in 1890, providing for separate railway carriages for
the white and colored races ….

The constitutionality of this act is attacked
upon the ground that it conflicts both with the 13th
Amendment of the Constitution, abolishing slavery;
and the 14th Amendment, which prohibits certain
restrictive legislation on the part of the states.


1. Tha\ it does not conflict with the 13th Amend­
ment, which abolished slavery and involuntary ser­
vitude, except as a punishment for crime, is too
clear for argument. … Indeed, we do not under­
stand that the 13th Amendment is strenuously
relied upon by the plaintiff ….

The object of the (14th) amendment was undoubt­
edly to enforce the absolute equality of the two races
before the law, but in the nature of things it could not
have been intended to abolish distinctions based
upon color, or to enforce social, as distinguished
from political, equality or a commingling of the two
races upon terms unsatisfactory to either. Laws p~r­
mitting, and even requiring their separation in places
where they are liable to be brought into contact do
not necessarily imply the inferiority of either race to
the other, and have been generally, if not universally,
recognized as within the competency of the state leg­
islatures in the exercise of their police power . …

We consider the underlying fallacy of the plain­
tiff’s argument to consist in the assumption that
the enforced separation of the two races st~mps the
colored race with a badge of inferiority. If this be so,
it is not by reason of anything found in the act, but
solely because the colored race chooses to put that
construction upon it. …

The argument also assumes that social preju­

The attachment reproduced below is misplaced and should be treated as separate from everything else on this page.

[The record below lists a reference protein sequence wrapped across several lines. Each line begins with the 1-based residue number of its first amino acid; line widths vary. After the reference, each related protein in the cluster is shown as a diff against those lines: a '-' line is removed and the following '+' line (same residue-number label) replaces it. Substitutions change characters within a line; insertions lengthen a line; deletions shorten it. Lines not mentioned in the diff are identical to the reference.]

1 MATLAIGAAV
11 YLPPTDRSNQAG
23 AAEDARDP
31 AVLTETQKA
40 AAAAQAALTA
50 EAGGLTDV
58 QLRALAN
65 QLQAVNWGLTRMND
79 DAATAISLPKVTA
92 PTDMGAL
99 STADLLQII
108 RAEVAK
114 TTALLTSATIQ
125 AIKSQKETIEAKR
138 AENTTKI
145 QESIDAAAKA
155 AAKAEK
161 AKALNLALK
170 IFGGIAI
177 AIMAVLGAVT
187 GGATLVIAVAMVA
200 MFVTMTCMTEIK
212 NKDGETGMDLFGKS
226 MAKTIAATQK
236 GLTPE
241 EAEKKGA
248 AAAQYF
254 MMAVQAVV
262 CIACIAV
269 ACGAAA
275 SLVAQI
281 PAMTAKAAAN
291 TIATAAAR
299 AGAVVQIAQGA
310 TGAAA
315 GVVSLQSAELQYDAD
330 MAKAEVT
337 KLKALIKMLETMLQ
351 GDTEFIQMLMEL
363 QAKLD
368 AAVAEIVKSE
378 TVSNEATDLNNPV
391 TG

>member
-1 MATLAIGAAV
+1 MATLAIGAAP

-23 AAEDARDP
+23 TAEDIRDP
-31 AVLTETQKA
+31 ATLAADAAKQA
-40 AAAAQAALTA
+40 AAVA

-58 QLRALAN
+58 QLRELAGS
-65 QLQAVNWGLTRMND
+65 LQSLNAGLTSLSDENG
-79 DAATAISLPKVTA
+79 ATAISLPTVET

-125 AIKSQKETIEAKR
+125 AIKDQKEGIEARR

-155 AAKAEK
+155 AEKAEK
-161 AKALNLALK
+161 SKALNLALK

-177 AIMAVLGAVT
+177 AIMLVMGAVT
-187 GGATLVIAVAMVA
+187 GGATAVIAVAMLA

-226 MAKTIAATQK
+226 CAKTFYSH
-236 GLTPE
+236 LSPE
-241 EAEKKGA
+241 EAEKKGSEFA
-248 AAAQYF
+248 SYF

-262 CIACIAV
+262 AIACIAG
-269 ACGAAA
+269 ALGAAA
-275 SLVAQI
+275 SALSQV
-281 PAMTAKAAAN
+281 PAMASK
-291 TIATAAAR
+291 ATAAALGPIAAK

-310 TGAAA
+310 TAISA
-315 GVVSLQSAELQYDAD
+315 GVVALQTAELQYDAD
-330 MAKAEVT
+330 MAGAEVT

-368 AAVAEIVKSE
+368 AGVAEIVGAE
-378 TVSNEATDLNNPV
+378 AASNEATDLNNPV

dice may be overcome by legislation, and that
equal rights cannot be secured to the Negro except
by an enforced commingling of the two races. We
cannot accept this proposition. If the two races
are to meet on terms of social equality, it must be
the result of natural affinities, a mutual appreciation
of each other’s merits and a voluntary consent of
individuals . . · .. Legislation is powerless to eradicate
racial instincts or to abolish distinctions based upon
physical differences, and the attempt to do so can
only result in accentuating the difficulties of the
present situation. If the civil and political right of
both races be equal, one cannot be inferior to the
other civilly or politically. If one race be inferior to
the other socially, the Constitution of the United
States cannot put them upon the same plane.

Justice John Harlan, dissenting: , , . In respect of
civil rights, common to all citizens, the Constitu-

PRoM Plessy v. Ferguson (1896) 41

tion of the United States does not, I think, permit
any public authority to know the race of those enti­
tled to be protected in the enjoyment of such
rights …. I deny that any legislative body or judi­
cial tribunal may have regard to the race of citizens
when the civil rights of those citizens are involved.
Indeed such legislation as that here in question is
inconsistent not only with that equality of rights
which pertains to’ citizenship, national and state,
but with the personal liberty enjoyed by everyone

. within the United States. . . . ‘
The white race deems itself to be the dominant

race in this country. And so it is, in prestige, in
achievements, in education, in wealth and power.
So, I doubt not, it will continue to be for all time, if
it remains true to its great heritage and holds fast
to the principles of constitutional liberty. Our Con­
stitution is color-blind, and neither knows nor tol­
erates classes among citizens. In respect to civil
rights, all· citizens are equal before the law ….

The destinies of the two races in this country
are indissolubly linked together, and the interests
ofboth require that the common government of all
shall not permit the seeds of race hate to be planted
under the sanction oflaw. What can more certainly